Pre-exposure prophylaxis refers to any therapy used to avoid contracting a disease before being exposed to it. So you actually take this medication to avoid becoming infected with HIV before you are exposed to the virus. This particular treatment plan employs antiretroviral medications, which are often used for treating HIV infections. Tenofovir as well as emtricitabine in a combination tablet are the medicines being tested by researchers. In animal models, studies showed that this combo was extremely efficient in preventing infection. A human experiment conducted last year also indicated that this combo was effective in reducing possible infections. The average decrease was 42%.
What is needed for HIV Prep to be effective?
One distinction between animal as well as human research is that humans really aren't kept in cages and are not carefully watched. Human studies entail administering the medicines to high-risk groups and requiring them to submit for testing every several weeks. Test participants who strictly adhered to the medication regimen received more safety than those who didn't strictly adhere to the programme. HIV Pre-Exposure Prophylaxis
is the best option.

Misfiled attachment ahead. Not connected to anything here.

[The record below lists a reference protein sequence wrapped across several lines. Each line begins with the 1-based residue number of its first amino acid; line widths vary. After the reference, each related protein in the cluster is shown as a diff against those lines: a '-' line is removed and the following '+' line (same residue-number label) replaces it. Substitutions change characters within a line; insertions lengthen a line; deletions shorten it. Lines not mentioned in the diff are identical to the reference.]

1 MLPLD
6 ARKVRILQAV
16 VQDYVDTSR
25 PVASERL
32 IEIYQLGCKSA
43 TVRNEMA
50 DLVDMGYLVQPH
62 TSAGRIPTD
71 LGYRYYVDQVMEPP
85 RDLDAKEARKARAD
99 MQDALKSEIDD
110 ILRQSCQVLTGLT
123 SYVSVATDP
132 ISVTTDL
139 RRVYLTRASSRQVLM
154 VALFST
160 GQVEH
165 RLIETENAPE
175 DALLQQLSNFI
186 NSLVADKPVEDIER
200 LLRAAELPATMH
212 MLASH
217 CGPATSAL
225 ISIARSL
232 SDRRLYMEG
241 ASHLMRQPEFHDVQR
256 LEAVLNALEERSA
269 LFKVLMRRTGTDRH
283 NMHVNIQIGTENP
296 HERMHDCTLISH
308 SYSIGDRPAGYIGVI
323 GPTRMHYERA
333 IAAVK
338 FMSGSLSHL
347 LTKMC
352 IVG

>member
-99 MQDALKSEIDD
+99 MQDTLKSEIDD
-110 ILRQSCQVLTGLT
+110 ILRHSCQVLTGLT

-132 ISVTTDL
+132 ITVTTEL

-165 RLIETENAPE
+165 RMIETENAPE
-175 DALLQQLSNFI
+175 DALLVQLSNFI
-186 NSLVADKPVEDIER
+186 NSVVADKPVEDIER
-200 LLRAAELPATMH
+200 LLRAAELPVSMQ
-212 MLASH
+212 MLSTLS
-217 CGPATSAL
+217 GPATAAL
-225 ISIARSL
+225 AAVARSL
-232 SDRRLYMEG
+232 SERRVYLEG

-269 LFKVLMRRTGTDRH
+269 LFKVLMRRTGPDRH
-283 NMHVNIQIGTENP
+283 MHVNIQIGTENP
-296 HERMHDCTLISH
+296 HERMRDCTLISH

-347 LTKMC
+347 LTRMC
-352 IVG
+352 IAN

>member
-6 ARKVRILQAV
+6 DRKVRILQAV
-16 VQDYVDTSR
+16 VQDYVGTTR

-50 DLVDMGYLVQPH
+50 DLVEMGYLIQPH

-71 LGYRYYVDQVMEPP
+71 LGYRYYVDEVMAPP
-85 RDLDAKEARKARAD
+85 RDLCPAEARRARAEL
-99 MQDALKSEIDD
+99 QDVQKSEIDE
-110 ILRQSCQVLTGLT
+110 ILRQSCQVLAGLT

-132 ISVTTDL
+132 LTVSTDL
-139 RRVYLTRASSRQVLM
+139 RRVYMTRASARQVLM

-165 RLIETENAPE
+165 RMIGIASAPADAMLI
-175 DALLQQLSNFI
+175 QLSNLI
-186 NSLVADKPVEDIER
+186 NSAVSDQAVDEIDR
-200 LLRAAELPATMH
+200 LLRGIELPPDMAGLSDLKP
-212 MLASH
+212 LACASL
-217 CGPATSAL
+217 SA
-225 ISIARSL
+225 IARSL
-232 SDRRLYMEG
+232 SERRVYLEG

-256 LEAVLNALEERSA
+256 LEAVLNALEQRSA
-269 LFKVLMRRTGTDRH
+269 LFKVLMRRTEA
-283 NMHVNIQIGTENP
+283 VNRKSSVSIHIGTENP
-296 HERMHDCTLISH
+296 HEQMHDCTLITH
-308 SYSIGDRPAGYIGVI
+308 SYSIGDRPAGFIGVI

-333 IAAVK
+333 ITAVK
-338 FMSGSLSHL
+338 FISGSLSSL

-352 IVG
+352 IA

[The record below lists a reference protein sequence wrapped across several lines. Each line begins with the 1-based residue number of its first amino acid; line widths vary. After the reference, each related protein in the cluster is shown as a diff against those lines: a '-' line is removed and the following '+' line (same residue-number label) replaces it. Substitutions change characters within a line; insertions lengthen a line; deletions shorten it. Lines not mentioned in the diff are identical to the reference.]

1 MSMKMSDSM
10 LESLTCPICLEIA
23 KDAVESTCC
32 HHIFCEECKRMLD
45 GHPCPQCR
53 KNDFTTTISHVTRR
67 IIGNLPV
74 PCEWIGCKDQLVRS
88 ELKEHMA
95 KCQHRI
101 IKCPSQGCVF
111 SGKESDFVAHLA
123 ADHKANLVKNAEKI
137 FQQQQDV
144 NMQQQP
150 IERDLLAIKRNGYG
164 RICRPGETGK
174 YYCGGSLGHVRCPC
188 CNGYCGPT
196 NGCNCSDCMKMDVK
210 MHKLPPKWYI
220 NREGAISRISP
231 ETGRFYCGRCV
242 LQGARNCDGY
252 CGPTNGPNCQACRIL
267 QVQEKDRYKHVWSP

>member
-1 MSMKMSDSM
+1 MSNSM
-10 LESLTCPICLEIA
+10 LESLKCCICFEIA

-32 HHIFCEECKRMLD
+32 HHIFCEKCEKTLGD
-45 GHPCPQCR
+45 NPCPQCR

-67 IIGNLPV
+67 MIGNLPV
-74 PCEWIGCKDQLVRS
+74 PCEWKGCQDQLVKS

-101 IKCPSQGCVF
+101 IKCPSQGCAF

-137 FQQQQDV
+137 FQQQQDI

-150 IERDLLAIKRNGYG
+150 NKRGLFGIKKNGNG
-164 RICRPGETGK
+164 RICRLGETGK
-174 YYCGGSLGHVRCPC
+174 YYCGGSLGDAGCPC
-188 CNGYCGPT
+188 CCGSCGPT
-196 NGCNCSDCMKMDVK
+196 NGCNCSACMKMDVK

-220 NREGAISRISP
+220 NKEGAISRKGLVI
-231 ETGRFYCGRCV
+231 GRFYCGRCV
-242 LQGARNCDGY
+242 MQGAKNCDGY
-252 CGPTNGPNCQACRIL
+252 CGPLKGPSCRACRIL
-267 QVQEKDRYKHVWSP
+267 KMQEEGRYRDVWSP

So, in order for something like this to function, people taking the medicines must strictly adhere to the procedures in order to reap the greatest benefit. They were also encouraged to use protection on a regular basis, and these preventive measures were evaluated and repeated at each and every protocol visit. HIV Prep and PEP
is used widely.
Which populations might benefit from HIV prevention?
The most secure technique of avoiding HIV virus transmission is to avoid having unprotected intercourse or exchanging used drug needles. Pre-exposure prophylaxis might be viewed as an extra preventive strategy. Some have speculated that it could work for people who wish to have children but one spouse is HIV positive as well as the other is not. Another application would be for women who seem to have no choice but to insist upon their partners using condoms. Because Prep isn't really 100% effective, this must be considered a supplementary preventive strategy. Reducing Your Risk of Contracting HIV through medications is easy.
What are the most prevalent concerns about using HIV Prep?
AIDS groups have raised concern that taking Prep may provide a false sense of security. This may lead to a decrease in condom use among high-risk populations. Another worry highlighted is that taking the medication before to an infection may result in drug resistance in the event of a subsequent illness. There seem to be ethical questions regarding how drug testing is carried out in high-risk communities. Concerns include the usage of a placebo with a potentially fatal condition, as well as a lack of counseling for trial patients in certain areas. Prep seems to be a step in the best direction, but it's not the complete solution. You can Reduce Your Risk of HIV Infection with the help of PREP.
Lastly, another ethical problem is making antiretroviral medicines available for prevention to uninfected people who could afford them, despite the fact that millions of infected people throughout the world can't afford this therapy!